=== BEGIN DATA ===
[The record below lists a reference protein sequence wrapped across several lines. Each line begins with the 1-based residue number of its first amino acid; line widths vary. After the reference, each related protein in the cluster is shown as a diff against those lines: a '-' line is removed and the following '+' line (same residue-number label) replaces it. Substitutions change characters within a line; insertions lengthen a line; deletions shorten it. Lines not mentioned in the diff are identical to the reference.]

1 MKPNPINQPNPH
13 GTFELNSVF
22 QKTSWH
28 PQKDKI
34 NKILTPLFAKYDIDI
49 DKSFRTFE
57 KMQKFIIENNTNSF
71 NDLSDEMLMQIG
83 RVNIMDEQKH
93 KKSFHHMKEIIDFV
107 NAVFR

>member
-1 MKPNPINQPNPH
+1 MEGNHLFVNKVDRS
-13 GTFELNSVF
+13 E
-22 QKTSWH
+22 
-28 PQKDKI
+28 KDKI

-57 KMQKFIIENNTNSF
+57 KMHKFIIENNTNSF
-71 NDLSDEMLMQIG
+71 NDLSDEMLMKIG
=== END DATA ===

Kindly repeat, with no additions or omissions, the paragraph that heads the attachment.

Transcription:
[The record below lists a reference protein sequence wrapped across several lines. Each line begins with the 1-based residue number of its first amino acid; line widths vary. After the reference, each related protein in the cluster is shown as a diff against those lines: a '-' line is removed and the following '+' line (same residue-number label) replaces it. Substitutions change characters within a line; insertions lengthen a line; deletions shorten it. Lines not mentioned in the diff are identical to the reference.]